But there’s one game in particular that makes our gamer subbiness self-evident, that offers a Brechtian moment of truly alienating game activity, that maintains consciousness of gaming’s postmodern and metacognitive impulses.

Of course, I’m talking about WarioWare Smooth Moves (2007) for the Nintendo Wii.

_-WarioWare-Smooth-Moves-Wii-_

Perhaps the total antithesis to a game like Journey (2012), WarioWare Smooth Moves is an anti-immersive experience of the first order. The game consists of over 200 mini-games, each of which require the player to hold the WiiMote in a different, silly fashion. As the player marches through the levels, the tempo of the music and gameplay increases until the player is forced to drop out. This level-based acceleration might be no different from any old coin-op arcade game set-up, but each mini-game is so radically different on an aesthetic level that half the gameplay involves the mere successful assimilation of each new game environment and its surreal contents.

Take a look:

The game has been pitched in many circles as a “crazy party game” or “wack Japanese game,”  but I think it’s more than that. In highlighting the general ADD quality of the videogame environment, its materiality (through the game’s continuous citation of previous Nintendo products and characters), and its almost pointless interaction cues, it is impossible to play WarioWare Smooth Moves without also remaining acutely aware of the fact that this Wii machine in front of you is demanding that you do things. The music is annoying, and nevertheless the player finds oneself dancing to it. The WiiMote moves are deliberately silly and presented ironically, and yet the player must perform them on cue and in under 5 seconds. The visuals make absolutely no sense – even to the Japanese – and yet their druggy surrealism forms a core component of our interaction with the game (similar to the analog game Dixit). As Douglas Sirk’s All That Heaven Allows (1955) deconstructs the melodrama by way of demonstrating its excesses, so too does WarioWare Smooth Moves offer a mini-game experience so thoroughly excessive as to render the term “game” meaningless. Instead, the player is reacting to a series of disconnected stimuli in an empirical hell only Ernst Mach could have conceived (or WarioWare Smooth Moves creator Goro Abe, for that matter). Abe permits the player to stare into the architecture of game incentives by way of a pointillist archive of mini-games with their own ludic flavors. Each mini-game issues its own command: “Drink!” “Rotate!” “Defend!” “Sort!” But only when the player pauses to observe what bizarre situation the game has presented can he/she coherently carry out this “verb” with the WiiMote.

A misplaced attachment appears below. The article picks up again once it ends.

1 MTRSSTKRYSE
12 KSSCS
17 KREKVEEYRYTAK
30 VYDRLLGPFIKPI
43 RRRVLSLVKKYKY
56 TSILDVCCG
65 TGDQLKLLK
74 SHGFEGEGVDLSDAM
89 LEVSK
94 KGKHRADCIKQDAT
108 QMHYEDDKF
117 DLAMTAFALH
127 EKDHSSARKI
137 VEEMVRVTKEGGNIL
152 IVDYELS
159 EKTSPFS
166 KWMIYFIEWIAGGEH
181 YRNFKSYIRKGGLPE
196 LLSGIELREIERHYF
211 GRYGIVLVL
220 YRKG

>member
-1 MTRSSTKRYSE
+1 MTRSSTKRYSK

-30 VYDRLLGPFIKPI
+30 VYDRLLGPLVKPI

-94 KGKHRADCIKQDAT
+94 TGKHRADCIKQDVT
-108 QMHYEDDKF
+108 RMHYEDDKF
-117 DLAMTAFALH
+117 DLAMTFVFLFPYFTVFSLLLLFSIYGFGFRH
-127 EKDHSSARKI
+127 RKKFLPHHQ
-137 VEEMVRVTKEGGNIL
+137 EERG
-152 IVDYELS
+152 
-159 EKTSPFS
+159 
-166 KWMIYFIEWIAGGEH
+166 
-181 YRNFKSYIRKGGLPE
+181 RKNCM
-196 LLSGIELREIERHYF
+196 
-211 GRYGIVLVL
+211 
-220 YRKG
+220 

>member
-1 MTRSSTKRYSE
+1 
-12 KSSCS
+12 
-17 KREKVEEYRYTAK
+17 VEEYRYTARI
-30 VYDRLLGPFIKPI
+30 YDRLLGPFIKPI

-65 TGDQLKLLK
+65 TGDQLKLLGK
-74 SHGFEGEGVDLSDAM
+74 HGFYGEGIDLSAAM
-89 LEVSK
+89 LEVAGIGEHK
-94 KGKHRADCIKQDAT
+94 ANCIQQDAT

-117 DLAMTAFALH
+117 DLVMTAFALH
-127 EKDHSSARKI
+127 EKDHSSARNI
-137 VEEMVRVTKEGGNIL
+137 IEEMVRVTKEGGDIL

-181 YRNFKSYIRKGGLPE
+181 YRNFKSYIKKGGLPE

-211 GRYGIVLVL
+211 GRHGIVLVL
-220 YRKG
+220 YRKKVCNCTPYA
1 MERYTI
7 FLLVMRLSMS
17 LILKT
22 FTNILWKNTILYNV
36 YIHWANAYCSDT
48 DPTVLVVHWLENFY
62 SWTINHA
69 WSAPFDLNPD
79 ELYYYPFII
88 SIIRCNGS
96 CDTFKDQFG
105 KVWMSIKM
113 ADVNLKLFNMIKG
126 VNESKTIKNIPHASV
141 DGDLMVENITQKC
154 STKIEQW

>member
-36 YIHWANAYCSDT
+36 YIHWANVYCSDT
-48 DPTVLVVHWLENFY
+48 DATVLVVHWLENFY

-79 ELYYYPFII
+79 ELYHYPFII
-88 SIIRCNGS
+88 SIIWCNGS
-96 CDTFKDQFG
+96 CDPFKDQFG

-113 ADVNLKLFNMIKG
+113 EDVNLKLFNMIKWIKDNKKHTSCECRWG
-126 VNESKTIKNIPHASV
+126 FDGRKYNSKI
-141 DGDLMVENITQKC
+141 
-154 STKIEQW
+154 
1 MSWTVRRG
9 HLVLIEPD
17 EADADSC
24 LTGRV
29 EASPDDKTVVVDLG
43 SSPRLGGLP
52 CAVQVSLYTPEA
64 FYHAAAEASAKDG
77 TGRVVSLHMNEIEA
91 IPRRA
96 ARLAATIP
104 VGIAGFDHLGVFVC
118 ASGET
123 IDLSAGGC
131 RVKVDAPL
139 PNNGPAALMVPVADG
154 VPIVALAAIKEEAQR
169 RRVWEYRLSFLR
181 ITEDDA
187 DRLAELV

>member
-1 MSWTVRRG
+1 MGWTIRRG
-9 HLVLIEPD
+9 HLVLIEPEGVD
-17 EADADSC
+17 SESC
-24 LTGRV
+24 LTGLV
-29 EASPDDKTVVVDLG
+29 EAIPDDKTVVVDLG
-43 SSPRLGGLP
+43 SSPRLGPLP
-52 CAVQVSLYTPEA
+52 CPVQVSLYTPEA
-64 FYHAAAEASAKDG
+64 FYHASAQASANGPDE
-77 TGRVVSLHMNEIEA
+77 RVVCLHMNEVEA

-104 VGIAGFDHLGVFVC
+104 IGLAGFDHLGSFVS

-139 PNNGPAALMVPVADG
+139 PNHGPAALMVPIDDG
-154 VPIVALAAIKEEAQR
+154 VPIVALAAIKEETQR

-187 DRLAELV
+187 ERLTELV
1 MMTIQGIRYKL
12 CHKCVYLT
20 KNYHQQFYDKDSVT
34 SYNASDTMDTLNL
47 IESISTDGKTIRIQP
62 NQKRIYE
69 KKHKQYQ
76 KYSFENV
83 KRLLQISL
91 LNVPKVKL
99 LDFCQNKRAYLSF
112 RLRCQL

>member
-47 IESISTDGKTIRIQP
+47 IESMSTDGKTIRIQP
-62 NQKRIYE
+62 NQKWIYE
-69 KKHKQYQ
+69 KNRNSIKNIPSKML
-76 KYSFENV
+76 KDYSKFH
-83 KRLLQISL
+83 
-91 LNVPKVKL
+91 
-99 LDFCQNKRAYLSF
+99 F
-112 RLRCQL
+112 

Our goals as game players and designers should reach beyond “immersion” to that cognitive space beyond the placation of our senses. The new cyber-modernity demands its own forms of alienation, and new cult classics such as WarioWare Smooth Moves have stepped up to the plate. No longer dismissing such programs as “crazy” and “Japanese,” the discerning gamer can now see how the game itself thinks. There, one finds not immersion, but truly new and unusual territory to explore.


Ahoy There! An Excellent Swashbuckling RPG!

August 8, 2009
A fanciful new RPG from the people who brought us Spirit of the Century

A fanciful new RPG from the people who brought us Spirit of the Century

Opening Salvo

“Air pirates? AIR PIRATES!” I shouted with glee as I seized the Swashbucklers of the 7 Skies from the “Indie Press Role-Playing Games” section of my local comics/gaming store. Completely un-phased by the $30 I was about ready to fork over for a softcover, I ran to the cashier and exclaimed with elation: “You know you’ve finally got a tabletop RPG about air pirates?” He shot me a look back.
“Well, there was always Skyrealms of Jorune, Castle Falkenstein,” he said, tallying them on his fingers. “And we just got a new steampunk book in: Victoriana.” The wind still billowing my sails, I laid it down on the counter and said in my most gallant voice: “Avast! my good sir, for this one appears to be good.” And he took my money.

Preface

A few words of explanation are warranted before I dive into a thorough review of said book purchase.  First of all, why the heck was I looking for a book in the “Indie Press Role-Playing Games” section of the store anyway?  Well, it just so happens that I A) live in western Massachusetts, a kind of mini-Mecca for the budding independent role-playing game designer (give the proximity of New York and Boston and number of nerdly college grads in the area), and B) regularly run these people’s RPGs at local and national gaming conventions.  Having been a convention gamemaster (GM) for 16 years and counting, I’ve discovered that this is where all the action is happening these days. These games (by which I mean my Top 11: Primetime Adventures, InSpectres, Mist-Robed Gate, 1,001 Nights, Dread, Dogs in the Vineyard, Shock, Annalise, Misspent Youth, Tales of the Fisherman’s Wife, Shooting the Moon) are the best in system design, the most conscious of social exigencies involved in the role-playing hobby, and the most academically cross-referenced and critiqued.  Many are designed by women, and most by graduates of small liberal arts colleges.  All I have to say is: check them out.  They are the future.